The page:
And this is a characteristic of rape culture – it’s the victim who gets ‘dirty’, is blamed, shamed, etc … and the perpetrator stays ‘clean’, as people either ignore the perpetrator, or ‘splain away the perpetrators actions. I did this myself in my head ‘oh, he probably wasn’t aware that he was making me uncomfortable…’ (yeah, let’s ignore the fact that he was in a position of authority over me, which meant I was hesitant to confront him directly, and he would have had to have been astonishingly clueless to not know that his behavior made me uncomfortable).

I think this might be the single most messed up thing about the way society perceives sexual purity. Though I think it’s wrong to shame consenting adults for doing harmless things, at least consenting adults have control over whether or not conform to society’s ideas. Victims of sexual harassment (or worse) don’t have that control … and this ‘sexual purity’ even lets the perpetrators off the hook.

I had assumed that I was alone. Then I overheard that he had sexually harassed some other people. I hadn’t realized that I had potential allies. If I had known, maybe I would have handled the situation a little differently. Then again, he was in a position of authority, so maybe not.

The more I read about cultural change, the more I think that people telling their stories is an essential part of the process. My story is not nearly as horrible as many of the other stories out there … but no matter how ‘minor’ the sexual harassment was, it was still unacceptable. And if adding my own little voice dislodges rape culture by even a thousandth of a hair, then post will have been worth writing.


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Virgins Don’t Exist

When I was in high school, I had a classmate who claimed that virgins don’t exist.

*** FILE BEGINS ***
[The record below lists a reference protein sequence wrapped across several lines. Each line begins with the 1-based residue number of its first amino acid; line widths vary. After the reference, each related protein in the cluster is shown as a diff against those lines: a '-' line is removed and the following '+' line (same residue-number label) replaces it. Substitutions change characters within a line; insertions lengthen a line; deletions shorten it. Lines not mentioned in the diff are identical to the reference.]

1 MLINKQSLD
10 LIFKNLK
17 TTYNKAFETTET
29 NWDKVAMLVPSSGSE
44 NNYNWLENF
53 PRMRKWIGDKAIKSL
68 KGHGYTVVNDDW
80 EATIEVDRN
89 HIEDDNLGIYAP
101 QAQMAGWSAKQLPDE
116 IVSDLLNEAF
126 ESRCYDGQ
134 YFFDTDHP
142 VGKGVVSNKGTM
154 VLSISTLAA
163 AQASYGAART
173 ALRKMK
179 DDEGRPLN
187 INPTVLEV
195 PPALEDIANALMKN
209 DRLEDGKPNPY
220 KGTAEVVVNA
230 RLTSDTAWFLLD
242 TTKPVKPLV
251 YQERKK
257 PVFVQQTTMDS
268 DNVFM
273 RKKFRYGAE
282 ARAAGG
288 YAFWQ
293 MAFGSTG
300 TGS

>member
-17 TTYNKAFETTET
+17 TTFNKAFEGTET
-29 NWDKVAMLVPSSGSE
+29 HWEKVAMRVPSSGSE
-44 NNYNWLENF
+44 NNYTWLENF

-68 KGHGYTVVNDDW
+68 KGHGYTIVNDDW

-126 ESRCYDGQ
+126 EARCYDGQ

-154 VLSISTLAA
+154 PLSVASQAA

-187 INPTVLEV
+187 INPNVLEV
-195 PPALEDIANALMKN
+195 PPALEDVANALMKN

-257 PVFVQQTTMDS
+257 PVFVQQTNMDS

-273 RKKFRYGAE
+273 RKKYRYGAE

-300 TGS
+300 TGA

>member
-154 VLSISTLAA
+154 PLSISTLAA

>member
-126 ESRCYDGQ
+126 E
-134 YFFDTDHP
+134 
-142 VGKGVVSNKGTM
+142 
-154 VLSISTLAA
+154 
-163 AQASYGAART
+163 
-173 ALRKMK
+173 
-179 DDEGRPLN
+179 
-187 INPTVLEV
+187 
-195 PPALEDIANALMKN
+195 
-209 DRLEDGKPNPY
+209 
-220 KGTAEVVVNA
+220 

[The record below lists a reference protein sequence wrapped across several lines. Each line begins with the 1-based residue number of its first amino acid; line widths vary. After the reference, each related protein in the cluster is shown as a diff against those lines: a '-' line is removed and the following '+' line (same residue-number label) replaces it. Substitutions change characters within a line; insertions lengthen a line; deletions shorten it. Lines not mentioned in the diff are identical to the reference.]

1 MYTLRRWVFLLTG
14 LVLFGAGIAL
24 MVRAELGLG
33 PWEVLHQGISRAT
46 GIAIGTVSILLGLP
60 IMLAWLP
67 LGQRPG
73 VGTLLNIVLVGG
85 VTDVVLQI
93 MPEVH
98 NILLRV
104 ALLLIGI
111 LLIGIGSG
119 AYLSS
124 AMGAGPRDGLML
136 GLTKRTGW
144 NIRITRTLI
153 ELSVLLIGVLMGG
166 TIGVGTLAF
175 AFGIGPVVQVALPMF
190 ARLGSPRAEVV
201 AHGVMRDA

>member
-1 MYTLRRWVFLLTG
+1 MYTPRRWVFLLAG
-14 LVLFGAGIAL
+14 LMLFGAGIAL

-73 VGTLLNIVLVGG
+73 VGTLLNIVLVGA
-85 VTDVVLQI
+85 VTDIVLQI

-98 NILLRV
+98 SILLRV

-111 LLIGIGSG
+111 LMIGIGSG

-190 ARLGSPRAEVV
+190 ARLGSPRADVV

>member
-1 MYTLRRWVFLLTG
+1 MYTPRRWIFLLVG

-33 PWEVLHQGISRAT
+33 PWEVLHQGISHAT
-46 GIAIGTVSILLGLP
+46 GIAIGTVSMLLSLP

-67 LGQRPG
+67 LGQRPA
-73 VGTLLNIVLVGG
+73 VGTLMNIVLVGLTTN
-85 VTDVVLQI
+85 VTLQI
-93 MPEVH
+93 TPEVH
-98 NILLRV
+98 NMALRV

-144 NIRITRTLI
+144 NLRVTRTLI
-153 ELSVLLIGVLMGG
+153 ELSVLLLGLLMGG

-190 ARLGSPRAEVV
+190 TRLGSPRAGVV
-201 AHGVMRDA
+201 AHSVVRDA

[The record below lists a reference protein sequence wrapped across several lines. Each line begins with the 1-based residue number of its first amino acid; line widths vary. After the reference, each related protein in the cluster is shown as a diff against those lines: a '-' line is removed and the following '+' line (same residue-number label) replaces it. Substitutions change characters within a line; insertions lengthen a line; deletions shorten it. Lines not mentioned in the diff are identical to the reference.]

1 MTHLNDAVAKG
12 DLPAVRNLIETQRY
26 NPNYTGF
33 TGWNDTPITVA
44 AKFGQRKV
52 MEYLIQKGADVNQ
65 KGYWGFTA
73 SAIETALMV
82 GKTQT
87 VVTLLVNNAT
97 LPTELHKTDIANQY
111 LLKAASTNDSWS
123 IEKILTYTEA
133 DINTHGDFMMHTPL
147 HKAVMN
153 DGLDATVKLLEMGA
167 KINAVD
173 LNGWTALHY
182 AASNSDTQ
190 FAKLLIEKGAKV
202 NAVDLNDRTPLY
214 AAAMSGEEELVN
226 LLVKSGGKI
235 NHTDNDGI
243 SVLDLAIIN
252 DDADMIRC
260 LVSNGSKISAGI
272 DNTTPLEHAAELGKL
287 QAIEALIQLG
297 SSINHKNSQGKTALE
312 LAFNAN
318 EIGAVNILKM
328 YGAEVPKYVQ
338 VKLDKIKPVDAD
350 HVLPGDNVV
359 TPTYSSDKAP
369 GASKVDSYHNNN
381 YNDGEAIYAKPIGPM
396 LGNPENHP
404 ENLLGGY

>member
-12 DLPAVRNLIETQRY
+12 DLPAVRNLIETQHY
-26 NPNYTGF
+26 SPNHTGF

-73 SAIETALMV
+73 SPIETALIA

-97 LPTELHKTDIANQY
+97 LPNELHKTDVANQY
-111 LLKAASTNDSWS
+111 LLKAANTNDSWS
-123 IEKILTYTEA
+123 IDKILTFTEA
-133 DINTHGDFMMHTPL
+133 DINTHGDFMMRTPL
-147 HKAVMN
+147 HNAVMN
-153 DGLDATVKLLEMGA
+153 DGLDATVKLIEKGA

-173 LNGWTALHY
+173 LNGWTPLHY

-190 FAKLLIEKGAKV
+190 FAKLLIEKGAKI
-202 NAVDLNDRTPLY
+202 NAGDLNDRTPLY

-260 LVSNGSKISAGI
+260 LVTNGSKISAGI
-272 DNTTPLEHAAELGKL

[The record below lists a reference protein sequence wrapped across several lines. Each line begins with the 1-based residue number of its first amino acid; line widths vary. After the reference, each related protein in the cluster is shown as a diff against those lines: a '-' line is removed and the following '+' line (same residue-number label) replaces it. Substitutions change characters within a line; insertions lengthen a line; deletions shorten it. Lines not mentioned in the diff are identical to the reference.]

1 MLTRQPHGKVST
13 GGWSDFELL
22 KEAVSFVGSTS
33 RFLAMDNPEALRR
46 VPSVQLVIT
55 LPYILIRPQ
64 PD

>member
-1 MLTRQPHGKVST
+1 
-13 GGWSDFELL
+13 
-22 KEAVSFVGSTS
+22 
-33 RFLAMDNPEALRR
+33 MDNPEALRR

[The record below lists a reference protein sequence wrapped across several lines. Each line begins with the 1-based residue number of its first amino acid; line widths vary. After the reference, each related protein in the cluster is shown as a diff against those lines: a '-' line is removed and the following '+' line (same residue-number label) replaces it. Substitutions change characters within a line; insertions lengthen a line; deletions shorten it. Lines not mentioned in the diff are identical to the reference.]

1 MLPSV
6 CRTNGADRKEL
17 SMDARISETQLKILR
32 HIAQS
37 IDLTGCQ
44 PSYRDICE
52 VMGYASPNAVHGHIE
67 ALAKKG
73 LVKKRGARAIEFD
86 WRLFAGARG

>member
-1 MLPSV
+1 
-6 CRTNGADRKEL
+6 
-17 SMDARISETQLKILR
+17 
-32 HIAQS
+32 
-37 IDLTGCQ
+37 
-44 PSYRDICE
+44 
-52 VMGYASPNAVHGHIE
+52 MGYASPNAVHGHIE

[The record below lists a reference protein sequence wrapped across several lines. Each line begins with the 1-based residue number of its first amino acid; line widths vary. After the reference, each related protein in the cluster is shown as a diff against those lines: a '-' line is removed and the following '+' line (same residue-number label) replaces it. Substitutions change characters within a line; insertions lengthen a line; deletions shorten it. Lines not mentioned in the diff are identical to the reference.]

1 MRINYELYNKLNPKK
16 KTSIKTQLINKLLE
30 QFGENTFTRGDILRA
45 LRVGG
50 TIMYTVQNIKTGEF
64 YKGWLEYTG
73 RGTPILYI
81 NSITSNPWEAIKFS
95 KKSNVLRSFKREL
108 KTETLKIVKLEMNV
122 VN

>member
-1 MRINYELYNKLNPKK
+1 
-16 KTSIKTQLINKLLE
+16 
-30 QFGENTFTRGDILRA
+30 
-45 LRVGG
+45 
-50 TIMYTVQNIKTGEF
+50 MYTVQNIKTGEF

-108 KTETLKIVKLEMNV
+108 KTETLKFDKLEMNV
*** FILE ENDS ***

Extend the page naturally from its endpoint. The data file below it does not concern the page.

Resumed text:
My first thought when I first heard him declare ‘Virgin’s Don’t Exist’ was ‘Excuse me, I am a virgin” (I didn’t say this out loud, I just said it in my head).

But as I got to know him and his life philosophy better, I understood that he was critiquing the idea of virginity itself.

He didn’t mean that there weren’t people who had never had sex. That would have been ridiculous. What he meant is that people who have had sex are not fundamentally different from people who have not had sex, therefore the concept of virginity should not exist.

And the more I think about ‘virginity’, the more messed up I think the idea is. In every culture that I am familiar with, the notions of ‘virginity’ and ‘chastity’ are based on some really messed-up ideas.

(Trigger warning for this paragraph only: potential fictional sexual assault)

For example, in Mandarin there is a word (thankfully old-fashioned and rare, but it is still used), ‘zhēnliè’. When I encountered this word in a novel, some characters were claiming that a certain female character was not zhēnliè because she let her kidnappers have sex with her instead of committing suicide (actually, her kidnappers did not have sex with her, but that is beside the point). I think it is incredibly messed up that women would be expected to prevent being raped by committing suicide, and that if they prefer being raped to dying, they are somehow bad people or responsible for the situation (which is what these characters were implying).

Thankfully, there is no word for zhēnliè in English (though I must point out that there are respects in which Mandarin is a much less sexist language than English).

I know ideas about virginity and chastity are changing (for example, in the past, the word ‘virgin’ could only apply to females). But even today, it is still a) tied to the assumption that almost everybody should have sex (losing one’s virginity is supposed to be an important event in one’s life), b) that certain kinds of sex are illicit, and the criteria are not based on rational things like consent and power (im)balances, and c) slut-shaming (which feeds into rape culture).

While I suppose it is technically possible to adapt the idea of virginity into something that is not sexist, not supportive of rape culture, and inclusive of asexuals … why bother? Would a gender-equal culture, based on mutual respect and inclusive of the full range of sexual and gender diversity, really need the concept? Couldn’t we just say that somebody has little or no sexual experience, and leave it at that?